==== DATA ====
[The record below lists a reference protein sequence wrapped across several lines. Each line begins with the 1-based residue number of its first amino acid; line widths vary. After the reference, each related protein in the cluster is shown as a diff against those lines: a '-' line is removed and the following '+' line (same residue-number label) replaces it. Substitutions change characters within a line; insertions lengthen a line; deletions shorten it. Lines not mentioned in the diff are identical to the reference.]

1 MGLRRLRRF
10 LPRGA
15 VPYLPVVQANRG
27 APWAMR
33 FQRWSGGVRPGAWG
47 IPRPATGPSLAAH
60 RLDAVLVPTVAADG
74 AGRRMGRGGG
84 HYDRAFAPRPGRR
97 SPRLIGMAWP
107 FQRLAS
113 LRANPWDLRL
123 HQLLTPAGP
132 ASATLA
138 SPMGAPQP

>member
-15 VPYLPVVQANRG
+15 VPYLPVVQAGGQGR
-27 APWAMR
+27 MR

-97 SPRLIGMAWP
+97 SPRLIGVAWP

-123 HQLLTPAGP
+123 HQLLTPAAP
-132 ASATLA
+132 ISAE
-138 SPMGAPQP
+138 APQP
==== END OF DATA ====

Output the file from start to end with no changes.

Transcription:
[The record below lists a reference protein sequence wrapped across several lines. Each line begins with the 1-based residue number of its first amino acid; line widths vary. After the reference, each related protein in the cluster is shown as a diff against those lines: a '-' line is removed and the following '+' line (same residue-number label) replaces it. Substitutions change characters within a line; insertions lengthen a line; deletions shorten it. Lines not mentioned in the diff are identical to the reference.]

1 MGLRRLRRF
10 LPRGA
15 VPYLPVVQANRG
27 APWAMR
33 FQRWSGGVRPGAWG
47 IPRPATGPSLAAH
60 RLDAVLVPTVAADG
74 AGRRMGRGGG
84 HYDRAFAPRPGRR
97 SPRLIGMAWP
107 FQRLAS
113 LRANPWDLRL
123 HQLLTPAGP
132 ASATLA
138 SPMGAPQP

>member
-15 VPYLPVVQANRG
+15 VPYLPVVQAGGQGR
-27 APWAMR
+27 MR

-97 SPRLIGMAWP
+97 SPRLIGVAWP

-123 HQLLTPAGP
+123 HQLLTPAAP
-132 ASATLA
+132 ISAE
-138 SPMGAPQP
+138 APQP